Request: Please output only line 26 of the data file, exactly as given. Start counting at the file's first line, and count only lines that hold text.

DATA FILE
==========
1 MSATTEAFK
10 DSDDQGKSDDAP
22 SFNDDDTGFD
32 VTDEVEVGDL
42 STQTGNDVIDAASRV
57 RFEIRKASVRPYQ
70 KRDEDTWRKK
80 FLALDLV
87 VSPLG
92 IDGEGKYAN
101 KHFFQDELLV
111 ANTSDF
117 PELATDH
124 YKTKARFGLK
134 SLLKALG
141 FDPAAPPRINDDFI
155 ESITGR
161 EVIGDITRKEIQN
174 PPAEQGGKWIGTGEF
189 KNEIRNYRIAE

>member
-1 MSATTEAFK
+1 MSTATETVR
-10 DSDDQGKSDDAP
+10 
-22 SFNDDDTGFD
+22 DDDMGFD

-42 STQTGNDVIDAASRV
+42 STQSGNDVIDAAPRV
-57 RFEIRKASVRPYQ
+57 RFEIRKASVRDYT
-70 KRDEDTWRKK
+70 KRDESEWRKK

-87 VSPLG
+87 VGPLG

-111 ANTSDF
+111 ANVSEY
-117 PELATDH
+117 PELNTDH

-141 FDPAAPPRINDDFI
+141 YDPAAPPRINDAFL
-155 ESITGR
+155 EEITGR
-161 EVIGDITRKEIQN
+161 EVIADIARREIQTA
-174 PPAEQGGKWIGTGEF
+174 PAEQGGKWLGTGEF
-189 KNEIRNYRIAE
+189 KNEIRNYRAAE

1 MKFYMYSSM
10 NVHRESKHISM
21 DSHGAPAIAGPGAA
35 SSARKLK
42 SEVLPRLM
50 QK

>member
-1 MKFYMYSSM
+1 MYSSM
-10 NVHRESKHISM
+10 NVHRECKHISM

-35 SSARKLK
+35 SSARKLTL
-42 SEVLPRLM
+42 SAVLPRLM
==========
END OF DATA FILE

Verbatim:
-22 SFNDDDTGFD